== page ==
We are very sorry to report that Louis Burns, an outspoken and dogged supporter of leaseholders, died unexpectedly at his home last weekend.
He had worked exclusively for leaseholders in the legal field and also put forward in no uncertain terms the case for abolishing this form of tenure which enriches the wealthy and exploits those with more modest means. He set up ALEP to help leaseholders find suitably expert lawyers and worked on fairer formulae for calculating the cost of freehold purchase. He also wrote a very amusing and helpful guide for leaseholders – with a short section on fake freehold near the end. You can buy this on Kindle here.
He was a trustee of Leasehold Knowledge Partnership, and a good friend to our allies at the National Leasehold Campaign who grieve for him at a personal level.
We offer our sincere condolences to his family and friends.
Over the last three years of our campaign, there have been plenty of references to problems with the private estate model in parliamentary debates. We are sharing a few quotes taken from Hansard in this article. It is abundantly clear that MPs of all parties have heard from their constituents, and have pressed the government to act. Sadly there has only been consultations and promises of measures based on the already broken leasehold system. Regulation of property agents and redress through the first tier Lands Tribunal are measures which we do not feel tackle the poor quality of new build estates, or the fundamental unfairness of estate residents subsidising leisure facilities for the whole community. We also do not believe they will achieve the government’s stated aim of ensuring fairness and value for money.
It is clear to us that this government is more interested in supporting the construction industry than in ensuring quality developments and a fair deal for home buyers.
Sarah Jones Westminster Hall 22/01/19
As we have heard, home owners on private estates across the country are being fleeced through a system of spiralling fees, shoddy service, lack of choice and zero accountability. We know it is an issue that affects up to 1.3 million households and it is a problem that mirrors the exorbitant service charges and draconian standards facing leaseholders. It is a problem that the Government have had years to fix, but they have yet to do so.
There have been many initiatives by government and banks to cushion the economic effects of the Covid 19 epidemic, with mortgage holidays amongst them. However, in the property management sector it seems that with or without a reduction in services, property managers both in the Leasehold and Estate Management sector (very often the same companies) continue to charge the same fees. We have reports from the National Leasehold Campaign that leaseholders are struggling with unreduced charges.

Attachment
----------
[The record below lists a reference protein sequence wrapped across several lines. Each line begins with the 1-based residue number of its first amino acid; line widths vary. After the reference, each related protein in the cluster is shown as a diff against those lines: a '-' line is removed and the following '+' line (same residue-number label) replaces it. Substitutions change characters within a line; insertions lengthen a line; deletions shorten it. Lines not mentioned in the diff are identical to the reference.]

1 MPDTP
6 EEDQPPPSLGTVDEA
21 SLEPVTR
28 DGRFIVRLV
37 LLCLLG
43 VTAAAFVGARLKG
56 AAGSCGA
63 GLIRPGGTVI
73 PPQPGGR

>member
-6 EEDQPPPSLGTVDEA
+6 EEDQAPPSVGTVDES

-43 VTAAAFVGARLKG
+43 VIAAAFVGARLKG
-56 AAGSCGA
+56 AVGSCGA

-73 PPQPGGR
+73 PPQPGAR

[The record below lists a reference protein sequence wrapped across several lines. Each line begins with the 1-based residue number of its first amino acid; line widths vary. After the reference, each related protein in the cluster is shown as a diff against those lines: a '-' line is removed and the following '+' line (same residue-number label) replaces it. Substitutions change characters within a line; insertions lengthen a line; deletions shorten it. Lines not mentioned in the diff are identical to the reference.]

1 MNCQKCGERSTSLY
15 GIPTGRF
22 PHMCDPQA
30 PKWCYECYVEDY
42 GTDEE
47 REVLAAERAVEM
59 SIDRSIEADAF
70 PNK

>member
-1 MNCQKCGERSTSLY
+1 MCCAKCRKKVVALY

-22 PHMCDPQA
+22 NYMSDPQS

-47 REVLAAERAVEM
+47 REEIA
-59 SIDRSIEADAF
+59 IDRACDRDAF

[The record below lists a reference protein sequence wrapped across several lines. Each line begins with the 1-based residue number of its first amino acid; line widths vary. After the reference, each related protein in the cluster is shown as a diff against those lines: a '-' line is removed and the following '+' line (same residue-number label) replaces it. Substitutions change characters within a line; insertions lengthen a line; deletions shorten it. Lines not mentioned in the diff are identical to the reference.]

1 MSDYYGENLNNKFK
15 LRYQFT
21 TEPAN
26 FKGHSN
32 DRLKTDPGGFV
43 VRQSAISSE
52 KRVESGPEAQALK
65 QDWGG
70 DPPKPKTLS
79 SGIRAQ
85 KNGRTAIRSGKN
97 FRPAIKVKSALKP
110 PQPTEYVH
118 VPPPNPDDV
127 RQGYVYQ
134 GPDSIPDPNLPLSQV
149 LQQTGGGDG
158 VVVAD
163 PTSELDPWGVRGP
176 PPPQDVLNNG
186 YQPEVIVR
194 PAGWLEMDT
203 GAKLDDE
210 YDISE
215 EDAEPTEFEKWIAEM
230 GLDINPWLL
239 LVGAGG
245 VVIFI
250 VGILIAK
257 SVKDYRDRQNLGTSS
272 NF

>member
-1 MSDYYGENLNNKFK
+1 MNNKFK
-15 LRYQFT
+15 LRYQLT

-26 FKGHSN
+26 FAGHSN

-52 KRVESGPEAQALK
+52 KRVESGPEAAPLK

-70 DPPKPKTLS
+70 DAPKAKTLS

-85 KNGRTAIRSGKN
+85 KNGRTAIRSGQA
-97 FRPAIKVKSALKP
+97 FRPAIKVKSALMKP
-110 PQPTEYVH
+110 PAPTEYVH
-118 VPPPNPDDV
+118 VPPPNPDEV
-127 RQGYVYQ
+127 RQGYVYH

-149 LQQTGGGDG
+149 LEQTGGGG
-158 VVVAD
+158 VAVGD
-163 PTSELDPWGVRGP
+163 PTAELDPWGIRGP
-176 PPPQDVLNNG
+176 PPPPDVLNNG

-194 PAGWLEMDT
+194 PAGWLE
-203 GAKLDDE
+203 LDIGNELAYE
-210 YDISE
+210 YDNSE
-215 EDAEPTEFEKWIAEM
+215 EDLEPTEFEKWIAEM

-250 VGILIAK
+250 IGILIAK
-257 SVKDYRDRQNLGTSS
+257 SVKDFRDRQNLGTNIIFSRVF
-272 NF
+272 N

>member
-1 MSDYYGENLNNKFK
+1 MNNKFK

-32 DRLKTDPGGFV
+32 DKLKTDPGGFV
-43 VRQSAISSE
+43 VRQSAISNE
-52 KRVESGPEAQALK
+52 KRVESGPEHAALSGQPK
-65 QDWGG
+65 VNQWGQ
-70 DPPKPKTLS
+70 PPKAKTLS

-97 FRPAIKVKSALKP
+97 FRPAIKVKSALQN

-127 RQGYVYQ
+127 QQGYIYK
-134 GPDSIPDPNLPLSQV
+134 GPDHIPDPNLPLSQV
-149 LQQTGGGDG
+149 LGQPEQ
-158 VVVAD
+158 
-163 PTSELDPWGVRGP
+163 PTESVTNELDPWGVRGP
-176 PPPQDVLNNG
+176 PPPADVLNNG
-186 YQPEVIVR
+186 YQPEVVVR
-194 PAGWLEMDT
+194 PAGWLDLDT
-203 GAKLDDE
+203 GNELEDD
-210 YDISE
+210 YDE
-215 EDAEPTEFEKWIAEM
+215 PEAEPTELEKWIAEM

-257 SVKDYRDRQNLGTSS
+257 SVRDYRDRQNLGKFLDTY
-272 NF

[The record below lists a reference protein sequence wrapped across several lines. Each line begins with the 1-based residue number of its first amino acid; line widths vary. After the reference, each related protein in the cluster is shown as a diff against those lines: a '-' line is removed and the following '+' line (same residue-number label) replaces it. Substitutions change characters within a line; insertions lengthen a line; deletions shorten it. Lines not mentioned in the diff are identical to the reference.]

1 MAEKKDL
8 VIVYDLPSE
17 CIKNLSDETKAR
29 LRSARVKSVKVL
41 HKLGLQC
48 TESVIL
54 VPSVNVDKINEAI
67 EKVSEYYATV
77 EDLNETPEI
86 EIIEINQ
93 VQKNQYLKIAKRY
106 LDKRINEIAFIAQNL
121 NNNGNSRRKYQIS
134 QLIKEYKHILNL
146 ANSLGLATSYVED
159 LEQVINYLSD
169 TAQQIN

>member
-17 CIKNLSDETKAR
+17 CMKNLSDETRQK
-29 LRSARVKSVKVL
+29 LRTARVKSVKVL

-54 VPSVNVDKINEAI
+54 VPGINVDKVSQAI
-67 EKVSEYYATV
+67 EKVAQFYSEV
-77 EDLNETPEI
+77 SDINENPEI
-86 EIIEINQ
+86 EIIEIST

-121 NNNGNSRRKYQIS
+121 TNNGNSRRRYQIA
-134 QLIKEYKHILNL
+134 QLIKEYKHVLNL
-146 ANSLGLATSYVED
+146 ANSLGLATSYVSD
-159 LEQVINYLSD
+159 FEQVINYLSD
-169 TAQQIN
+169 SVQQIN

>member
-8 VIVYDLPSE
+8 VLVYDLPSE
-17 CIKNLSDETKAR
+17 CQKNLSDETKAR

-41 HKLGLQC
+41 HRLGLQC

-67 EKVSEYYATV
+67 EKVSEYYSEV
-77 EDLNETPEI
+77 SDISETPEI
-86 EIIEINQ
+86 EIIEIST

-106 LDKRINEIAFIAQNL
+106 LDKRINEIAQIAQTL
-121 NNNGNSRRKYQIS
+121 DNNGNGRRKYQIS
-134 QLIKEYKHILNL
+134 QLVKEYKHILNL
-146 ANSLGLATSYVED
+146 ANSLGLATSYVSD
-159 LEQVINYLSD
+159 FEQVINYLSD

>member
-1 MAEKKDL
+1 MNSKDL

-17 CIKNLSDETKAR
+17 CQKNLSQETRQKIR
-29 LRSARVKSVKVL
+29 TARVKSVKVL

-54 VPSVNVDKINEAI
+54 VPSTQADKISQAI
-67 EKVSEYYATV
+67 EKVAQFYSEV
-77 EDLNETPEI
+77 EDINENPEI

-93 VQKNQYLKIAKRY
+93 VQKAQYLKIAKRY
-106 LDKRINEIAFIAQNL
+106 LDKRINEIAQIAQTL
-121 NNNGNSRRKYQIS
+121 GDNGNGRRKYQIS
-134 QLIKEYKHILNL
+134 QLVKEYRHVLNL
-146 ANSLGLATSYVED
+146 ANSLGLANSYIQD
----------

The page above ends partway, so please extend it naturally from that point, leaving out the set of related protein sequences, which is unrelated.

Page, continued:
The human cost is portrayed in this heartbreaking story recently aired on the BBC:
The comments are made by Paula Higgins of the Home Owners Alliance.
We note the management company quotes the contract signed by the purchaser – how often have we heard that? It is worth remembering that the initial contracts are drawn up by (or for) the original house builder.
The CMA (Competition and Markets Authority) have issued an interim update report on leasehold houses mis-selling. The findings totally vindicate the work of the National Leasehold Campaign and Leasehold Knowledge Partnership in publicising the selling practices and onerous leases being almost universally promoted by the big plc housebuilders in recent years. The report identifies the major areas it will work on and plans to call for more evidence.
In paragraph 14 there is specific reference to “fleecehold” :
The Secretary of State for Housing, Communities and Local Government, a number of MPs, and members of the public have expressed concerns about freehold mis-selling – so called ‘fleecehold’. This is a separate issue from those presently under investigation as our current focus is on issues in leasehold home ownership. As the CMA’s Chairman, Lord Tyrie, has said, the CMA will in due course consider whether to investigate freehold mis-selling, assessing the matter against its prioritisation principles. However we wish to complete our work in leasehold first and anticipate that doing so will assist us should we open a case on freehold mis-selling
What we would like is for them to also understand that estate charges are based on unfair contracts both for leasehold and fleecehold – it is not just a matter of mis-selling although this has happened with fleecehold too. The private estate market is rife with anti-competitive practices including embedded management companies, and sale of rent charges and/or land to private companies without any resident input, accountability or choice.